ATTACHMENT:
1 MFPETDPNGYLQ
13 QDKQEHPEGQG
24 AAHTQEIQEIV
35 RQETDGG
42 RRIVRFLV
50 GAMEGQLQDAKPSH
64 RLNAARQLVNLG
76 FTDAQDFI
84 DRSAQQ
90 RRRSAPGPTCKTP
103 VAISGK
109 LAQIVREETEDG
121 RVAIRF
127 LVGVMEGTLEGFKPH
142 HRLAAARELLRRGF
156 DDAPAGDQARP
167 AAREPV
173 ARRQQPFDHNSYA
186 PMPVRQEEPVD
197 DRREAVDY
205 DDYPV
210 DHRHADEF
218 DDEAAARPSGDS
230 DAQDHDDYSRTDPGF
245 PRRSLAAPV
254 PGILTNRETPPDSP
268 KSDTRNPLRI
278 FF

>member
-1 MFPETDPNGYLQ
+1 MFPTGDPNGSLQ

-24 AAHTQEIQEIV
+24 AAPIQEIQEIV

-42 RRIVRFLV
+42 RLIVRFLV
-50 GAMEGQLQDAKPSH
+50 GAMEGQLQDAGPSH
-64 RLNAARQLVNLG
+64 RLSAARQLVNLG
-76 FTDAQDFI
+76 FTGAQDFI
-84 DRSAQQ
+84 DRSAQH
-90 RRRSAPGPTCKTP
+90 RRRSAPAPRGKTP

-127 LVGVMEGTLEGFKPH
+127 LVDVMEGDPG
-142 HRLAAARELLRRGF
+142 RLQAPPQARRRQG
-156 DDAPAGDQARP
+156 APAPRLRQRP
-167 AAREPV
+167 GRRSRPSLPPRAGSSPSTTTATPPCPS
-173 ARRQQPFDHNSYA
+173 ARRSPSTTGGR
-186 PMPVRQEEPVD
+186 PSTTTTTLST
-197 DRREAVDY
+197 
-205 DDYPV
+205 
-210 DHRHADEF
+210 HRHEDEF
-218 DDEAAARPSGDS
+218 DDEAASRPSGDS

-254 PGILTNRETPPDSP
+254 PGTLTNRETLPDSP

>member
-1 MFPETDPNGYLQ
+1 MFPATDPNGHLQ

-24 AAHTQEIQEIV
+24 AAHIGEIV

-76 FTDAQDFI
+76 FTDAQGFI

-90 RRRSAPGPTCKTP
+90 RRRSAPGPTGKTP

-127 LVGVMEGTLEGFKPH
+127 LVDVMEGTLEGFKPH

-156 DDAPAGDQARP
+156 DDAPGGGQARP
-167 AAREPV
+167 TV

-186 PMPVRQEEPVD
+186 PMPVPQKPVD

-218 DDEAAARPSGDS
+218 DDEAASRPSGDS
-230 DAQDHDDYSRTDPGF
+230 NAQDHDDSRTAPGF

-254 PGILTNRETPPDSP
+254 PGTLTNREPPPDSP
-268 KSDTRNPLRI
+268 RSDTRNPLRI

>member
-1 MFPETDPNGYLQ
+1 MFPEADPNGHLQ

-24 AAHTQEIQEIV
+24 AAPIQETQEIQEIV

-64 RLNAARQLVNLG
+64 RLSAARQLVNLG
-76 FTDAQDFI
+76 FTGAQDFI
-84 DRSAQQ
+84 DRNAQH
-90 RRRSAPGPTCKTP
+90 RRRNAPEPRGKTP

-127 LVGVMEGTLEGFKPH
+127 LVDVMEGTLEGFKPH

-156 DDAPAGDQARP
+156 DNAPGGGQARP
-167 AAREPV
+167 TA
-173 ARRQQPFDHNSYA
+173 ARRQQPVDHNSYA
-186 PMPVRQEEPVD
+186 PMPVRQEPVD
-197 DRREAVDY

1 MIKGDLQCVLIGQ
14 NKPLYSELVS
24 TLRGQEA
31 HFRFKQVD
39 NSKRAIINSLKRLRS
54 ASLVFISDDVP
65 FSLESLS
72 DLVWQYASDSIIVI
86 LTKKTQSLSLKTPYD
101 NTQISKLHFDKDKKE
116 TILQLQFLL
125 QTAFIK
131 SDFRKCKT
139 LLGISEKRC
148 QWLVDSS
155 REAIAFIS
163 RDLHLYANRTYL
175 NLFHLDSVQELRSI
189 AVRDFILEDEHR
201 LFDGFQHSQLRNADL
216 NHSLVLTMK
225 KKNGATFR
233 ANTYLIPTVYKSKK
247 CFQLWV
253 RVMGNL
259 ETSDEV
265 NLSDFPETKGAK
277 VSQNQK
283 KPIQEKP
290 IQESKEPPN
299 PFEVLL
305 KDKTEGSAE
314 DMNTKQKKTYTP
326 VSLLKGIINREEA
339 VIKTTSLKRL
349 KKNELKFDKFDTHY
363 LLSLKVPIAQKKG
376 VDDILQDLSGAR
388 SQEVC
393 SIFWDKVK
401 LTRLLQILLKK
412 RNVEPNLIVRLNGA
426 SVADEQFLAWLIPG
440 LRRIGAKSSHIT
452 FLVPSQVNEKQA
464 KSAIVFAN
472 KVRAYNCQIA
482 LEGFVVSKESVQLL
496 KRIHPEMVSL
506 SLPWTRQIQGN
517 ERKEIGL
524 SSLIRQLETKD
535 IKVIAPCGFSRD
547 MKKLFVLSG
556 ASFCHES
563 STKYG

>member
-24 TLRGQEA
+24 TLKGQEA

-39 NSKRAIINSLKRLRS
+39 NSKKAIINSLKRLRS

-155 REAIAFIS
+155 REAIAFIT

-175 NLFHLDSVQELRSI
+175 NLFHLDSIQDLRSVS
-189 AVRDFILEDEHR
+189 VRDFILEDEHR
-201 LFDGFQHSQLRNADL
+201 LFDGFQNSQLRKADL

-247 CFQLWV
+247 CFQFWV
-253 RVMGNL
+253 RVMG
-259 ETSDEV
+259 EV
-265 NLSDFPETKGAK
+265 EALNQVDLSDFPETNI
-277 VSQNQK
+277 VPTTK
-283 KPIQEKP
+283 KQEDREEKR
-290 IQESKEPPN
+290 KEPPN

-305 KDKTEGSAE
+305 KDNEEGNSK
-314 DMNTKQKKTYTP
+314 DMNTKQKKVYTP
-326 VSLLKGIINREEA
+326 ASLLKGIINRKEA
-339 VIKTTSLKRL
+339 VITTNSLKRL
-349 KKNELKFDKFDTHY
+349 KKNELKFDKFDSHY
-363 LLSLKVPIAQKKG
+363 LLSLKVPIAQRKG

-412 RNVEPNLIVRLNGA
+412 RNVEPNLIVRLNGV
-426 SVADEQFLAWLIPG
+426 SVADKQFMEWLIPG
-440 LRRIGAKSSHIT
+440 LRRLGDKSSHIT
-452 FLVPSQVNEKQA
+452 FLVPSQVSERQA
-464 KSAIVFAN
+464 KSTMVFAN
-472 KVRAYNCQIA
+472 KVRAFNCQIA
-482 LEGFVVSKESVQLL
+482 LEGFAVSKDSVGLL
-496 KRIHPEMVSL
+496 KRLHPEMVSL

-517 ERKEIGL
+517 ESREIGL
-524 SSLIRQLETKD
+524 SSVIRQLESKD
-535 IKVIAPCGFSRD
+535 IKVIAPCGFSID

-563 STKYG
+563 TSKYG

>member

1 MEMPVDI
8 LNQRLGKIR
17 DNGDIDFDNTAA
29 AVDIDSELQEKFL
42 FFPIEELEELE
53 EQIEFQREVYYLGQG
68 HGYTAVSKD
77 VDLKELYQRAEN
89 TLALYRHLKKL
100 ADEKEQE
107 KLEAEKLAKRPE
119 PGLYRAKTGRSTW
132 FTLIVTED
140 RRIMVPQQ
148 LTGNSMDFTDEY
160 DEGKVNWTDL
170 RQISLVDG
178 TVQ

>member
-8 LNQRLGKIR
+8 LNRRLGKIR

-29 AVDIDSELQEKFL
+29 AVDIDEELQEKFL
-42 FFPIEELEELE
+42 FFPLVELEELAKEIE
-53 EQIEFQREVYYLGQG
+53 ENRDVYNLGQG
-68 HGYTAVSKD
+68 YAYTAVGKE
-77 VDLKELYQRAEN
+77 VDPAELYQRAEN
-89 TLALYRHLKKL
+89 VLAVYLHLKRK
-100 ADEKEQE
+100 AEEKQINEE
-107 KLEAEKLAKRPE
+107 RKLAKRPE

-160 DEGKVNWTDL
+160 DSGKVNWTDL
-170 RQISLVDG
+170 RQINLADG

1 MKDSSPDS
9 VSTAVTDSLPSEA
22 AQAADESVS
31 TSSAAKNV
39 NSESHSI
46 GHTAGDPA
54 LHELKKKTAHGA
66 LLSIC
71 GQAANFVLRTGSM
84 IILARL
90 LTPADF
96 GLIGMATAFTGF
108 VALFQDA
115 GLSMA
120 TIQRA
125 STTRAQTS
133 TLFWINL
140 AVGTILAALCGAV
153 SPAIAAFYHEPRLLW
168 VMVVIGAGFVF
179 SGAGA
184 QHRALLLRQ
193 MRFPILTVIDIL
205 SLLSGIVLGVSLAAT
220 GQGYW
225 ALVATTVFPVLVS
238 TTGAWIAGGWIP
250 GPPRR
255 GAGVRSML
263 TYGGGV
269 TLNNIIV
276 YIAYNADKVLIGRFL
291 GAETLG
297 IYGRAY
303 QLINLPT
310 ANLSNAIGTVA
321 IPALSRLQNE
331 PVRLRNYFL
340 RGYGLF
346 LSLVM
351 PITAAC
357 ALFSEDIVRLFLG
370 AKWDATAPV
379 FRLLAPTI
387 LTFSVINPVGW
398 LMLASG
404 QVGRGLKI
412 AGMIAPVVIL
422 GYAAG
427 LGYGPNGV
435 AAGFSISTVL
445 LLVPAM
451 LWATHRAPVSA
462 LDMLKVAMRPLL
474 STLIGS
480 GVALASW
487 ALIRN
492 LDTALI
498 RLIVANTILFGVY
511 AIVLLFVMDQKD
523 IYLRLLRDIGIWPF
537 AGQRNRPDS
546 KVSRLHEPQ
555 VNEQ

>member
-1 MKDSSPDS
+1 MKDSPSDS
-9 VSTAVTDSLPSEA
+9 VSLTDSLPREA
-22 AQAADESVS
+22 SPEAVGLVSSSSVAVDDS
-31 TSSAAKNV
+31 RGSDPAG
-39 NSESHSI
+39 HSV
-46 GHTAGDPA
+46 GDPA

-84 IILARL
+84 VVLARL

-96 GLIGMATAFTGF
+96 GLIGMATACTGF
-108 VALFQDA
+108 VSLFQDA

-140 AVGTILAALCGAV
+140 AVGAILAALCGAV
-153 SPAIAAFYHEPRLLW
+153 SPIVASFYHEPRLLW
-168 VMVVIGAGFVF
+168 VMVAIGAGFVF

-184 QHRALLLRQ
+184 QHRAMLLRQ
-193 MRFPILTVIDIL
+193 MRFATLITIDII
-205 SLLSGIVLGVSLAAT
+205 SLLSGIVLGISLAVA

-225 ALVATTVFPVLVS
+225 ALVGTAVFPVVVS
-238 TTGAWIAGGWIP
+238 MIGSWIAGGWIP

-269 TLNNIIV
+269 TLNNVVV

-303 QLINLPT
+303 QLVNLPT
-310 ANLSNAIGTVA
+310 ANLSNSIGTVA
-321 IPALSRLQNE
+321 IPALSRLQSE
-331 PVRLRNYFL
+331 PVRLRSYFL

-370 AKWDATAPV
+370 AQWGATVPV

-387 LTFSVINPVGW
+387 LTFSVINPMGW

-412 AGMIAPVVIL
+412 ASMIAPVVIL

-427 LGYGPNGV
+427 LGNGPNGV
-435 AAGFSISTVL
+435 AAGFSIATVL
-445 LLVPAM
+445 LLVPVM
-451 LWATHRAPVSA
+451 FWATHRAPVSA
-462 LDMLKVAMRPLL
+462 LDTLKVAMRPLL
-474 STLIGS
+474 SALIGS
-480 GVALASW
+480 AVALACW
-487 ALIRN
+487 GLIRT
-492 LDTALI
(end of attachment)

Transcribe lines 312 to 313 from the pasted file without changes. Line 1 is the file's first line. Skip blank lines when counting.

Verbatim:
303 QLINLPT
310 ANLSNAIGTVA